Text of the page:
Another interesting Midori Linux feature is its browser-based configuration tool, called mlconfig. Mlconfig can be used for setting network options, changing the time, upgrading software from a network, and other simple system administration tasks. This is a useful tool, similar to others that are available.

The Midori build system is similarly non-revolutionary but useful. A Midori-based system consists of a set of packages called MLZ ("Midori Linux zipped") packages that are built in turn and combined into an image to be burned into the device. An MLZ package is implemented as a simple tar.gz file containing the original unmodified package in tar.gz format, an optional set of patches to that package, and instructions on how to build the entire MLZ package. Thus, for example, the linux-2.4.0_ML1.0.0-beta1-4.mlz package contains an unmodified linux-2.4.0.tar.gz file, some patch files such as acpi.patch and cramfs.patch, and a 'build' file to apply the patches and build the kernel. When the entire system is built into an image, each of the MLZ packages is untarred, built, and combined to be programmed into the target device.

Notably missing is a means for dependencies among packages to be automatically resolved, something desktop users now take for granted. Adding such a capability would be a fairly straightforward exercise, so perhaps we can expect to see this in the future.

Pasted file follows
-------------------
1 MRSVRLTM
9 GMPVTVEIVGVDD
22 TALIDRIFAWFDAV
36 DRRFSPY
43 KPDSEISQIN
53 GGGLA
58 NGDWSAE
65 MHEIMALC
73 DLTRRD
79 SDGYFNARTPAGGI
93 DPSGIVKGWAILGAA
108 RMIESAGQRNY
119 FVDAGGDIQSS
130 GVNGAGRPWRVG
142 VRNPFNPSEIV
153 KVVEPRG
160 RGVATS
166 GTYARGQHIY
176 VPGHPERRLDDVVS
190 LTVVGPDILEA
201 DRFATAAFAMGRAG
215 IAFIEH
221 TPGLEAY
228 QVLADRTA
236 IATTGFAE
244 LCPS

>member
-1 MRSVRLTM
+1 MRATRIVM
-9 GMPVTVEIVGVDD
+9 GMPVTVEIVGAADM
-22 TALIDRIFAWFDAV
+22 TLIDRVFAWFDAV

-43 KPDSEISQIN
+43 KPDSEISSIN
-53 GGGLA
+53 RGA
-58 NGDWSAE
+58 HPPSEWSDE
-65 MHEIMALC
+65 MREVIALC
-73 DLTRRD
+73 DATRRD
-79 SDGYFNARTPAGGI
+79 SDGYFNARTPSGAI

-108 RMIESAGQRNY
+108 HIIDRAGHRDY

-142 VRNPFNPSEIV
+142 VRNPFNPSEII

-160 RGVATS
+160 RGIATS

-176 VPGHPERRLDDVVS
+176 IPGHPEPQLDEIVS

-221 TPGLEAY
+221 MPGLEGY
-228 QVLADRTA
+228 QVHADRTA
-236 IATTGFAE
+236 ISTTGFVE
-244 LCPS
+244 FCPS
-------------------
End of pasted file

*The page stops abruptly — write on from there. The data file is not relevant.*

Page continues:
Midori's greatest potential

Perhaps Midori's greatest potential is as the basis for an open Embedded Linux distribution standard. Most of what is necessary for such a distribution standard is present in Midori. The MLZ package system allows for applying patches appropriate for embedded systems to desktop-oriented packages. And the packages included in the current Midori distribution form a useful basis for a wide variety of embedded systems.

Midori is (sensibly, I think) not targeted toward the lowest end of the embedded system market. It uses mostly standard Linux packages, not going to extremes to minimize space requirements. Thus it uses lightly patched versions of the kernel, glibc, and XFree86. The most notable exception is the use of busybox, a package started by Bruce Perens (and currently supported by Lineo) which saves space by combining many standard Linux utilities (ls, cat, etc.) into a single executable and eliminating their more obscure options; this simple expediency saves substantial overhead -- busybox is itself becoming a standard package for small-footprint Linux systems.

Space savings are achieved by careful selection of only those packages that are appropriate for embedded systems, rather than by creating custom minimized versions of those packages. This a good policy for an Embedded Linux distribution, because it allows for updating the system with new versions of its component packages without having to maintain extensive nonstandard patches.